He, McCaskill and others in Congress and elsewhere say that cash-strapped states are moving rapidly to authorize online poker and other games within their borders and that compacts soon will be reached that allow Americans to gamble across state lines -- without ever leaving their homes.

"Congress cannot ignore progress and the facts," said John Pappas, executive director of the Poker Players Alliance, which has more than 1 million U.S. members. "Americans want the freedom to play online poker in a regulated market, and states are filling the void." A dozen state legistlatures are currently considering 18 often-contradictory bills.

On this issue, Barton said, the future can be seen clearly.

"As people see how well and fair it is in states that allow it, they are going to demand through their congressmen and senators to have it in their states," he said during a telephone news conference. "I can't say when that general mass will occur, but I can say it will occur and that it won't be 20 years from now. It will be, if not next year, the year after or soon after that."

Credit card ban
His Internet Poker Freedom Act of 2013 would prohibit the use of credit cards to fund the accounts of online poker players. Credit cards are by far the most popular financial vehicle used by Web-based gamblers.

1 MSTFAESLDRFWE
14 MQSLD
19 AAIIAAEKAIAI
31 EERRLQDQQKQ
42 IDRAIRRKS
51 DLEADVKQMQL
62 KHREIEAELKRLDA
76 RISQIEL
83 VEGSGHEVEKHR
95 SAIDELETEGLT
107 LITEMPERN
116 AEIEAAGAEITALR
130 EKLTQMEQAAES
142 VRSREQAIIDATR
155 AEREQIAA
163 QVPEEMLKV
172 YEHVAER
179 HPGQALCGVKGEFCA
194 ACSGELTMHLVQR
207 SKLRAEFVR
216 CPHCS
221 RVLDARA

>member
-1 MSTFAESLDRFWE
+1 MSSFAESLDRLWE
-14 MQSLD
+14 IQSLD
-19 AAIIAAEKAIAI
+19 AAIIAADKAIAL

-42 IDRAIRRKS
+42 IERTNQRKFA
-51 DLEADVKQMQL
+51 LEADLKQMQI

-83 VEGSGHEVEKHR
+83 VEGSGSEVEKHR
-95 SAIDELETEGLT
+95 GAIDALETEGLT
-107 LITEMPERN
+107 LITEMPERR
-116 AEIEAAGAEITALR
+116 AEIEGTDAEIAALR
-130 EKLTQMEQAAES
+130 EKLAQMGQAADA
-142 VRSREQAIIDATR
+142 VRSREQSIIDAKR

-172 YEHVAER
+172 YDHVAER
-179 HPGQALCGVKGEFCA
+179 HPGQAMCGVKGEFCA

In fact, a previous federal law that prohibited the processing of such transactions by credit card companies and other institutions deeply wounded the U.S. industry after it took full effect in 2009 and pushed many gamblers into using offshore gambling sites. In some cases, those sites ultimately stood accused of defrauding those gamblers out of hundreds of millions of dollars.

Barton said that he proposed the ban on credit cards to prevent gamblers from getting in over their heads in debt. He noted that debit cards, which tap actual bank balances, would still be allowed.

Others called the exclusion of credit cards misguided.

"Credit card use is encouraged by regulators in other countries because they offer far greater consumer protections than other payment vehicles," said Waxman. "It is completely foolish and a mistake to prohibit their use.

"There's no way rules can be developed to stop people from finding a way to use funds from their credit cards to gamble online," he said. "It'll just make the transaction and transfer of money a lot less transparent."

Others were more upbeat, willing to overlook -- for now -- the issue of credit card use.

"Internet poker is here to stay in America and we are all better served through licensing and regulation that implements high standards to protect consumers, thwart fraud and abuse and guarantee the proper safeguards against underage and addictive gambling," said former U.S. Sen. Alphonse D'Amato, chairman of the Poker Players Alliance.

D'Amato also praised the other recently proposed congressional bill , which would authorize and regulate online poker and virtually every other type of online casino-style game other than sports betting.